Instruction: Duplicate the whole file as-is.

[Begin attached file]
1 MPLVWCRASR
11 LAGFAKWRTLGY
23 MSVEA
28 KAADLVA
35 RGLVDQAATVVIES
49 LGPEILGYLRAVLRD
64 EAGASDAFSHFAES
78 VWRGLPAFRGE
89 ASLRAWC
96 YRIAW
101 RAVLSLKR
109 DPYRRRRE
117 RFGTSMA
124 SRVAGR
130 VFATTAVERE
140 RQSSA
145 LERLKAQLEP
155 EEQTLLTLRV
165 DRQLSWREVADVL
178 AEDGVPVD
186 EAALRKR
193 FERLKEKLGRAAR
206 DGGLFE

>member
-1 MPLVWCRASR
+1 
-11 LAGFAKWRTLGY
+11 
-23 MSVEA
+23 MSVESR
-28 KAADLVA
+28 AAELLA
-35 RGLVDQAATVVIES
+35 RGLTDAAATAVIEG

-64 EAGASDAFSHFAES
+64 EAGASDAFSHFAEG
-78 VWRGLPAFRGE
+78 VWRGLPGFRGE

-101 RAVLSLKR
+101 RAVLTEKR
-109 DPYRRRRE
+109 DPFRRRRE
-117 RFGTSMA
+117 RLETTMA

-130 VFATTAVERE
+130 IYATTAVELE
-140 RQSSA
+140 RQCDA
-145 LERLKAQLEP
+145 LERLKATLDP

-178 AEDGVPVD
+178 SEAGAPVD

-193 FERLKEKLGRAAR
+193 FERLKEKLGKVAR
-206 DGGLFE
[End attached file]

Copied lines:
1 MPLVWCRASR
11 LAGFAKWRTLGY
23 MSVEA
28 KAADLVA
35 RGLVDQAATVVIES
49 LGPEILGYLRAVLRD
64 EAGASDAFSHFAES
78 VWRGLPAFRGE
89 ASLRAWC
96 YRIAW
101 RAVLSLKR
109 DPYRRRRE
117 RFGTSMA
124 SRVAGR
130 VFATTAVERE
140 RQSSA
145 LERLKAQLEP
155 EEQTLLTLRV
165 DRQLSWREVADVL
178 AEDGVPVD
186 EAALRKR
193 FERLKEKLGRAAR
206 DGGLFE

>member
-1 MPLVWCRASR
+1 
-11 LAGFAKWRTLGY
+11 
-23 MSVEA
+23 MSVESR
-28 KAADLVA
+28 AAELLA
-35 RGLVDQAATVVIES
+35 RGLTDAAATAVIEG

-64 EAGASDAFSHFAES
+64 EAGASDAFSHFAEG
-78 VWRGLPAFRGE
+78 VWRGLPGFRGE

-101 RAVLSLKR
+101 RAVLTEKR
-109 DPYRRRRE
+109 DPFRRRRE
-117 RFGTSMA
+117 RLETTMA

-130 VFATTAVERE
+130 IYATTAVELE
-140 RQSSA
+140 RQCDA
-145 LERLKAQLEP
+145 LERLKATLDP

-178 AEDGVPVD
+178 SEAGAPVD

-193 FERLKEKLGRAAR
+193 FERLKEKLGKVAR
-206 DGGLFE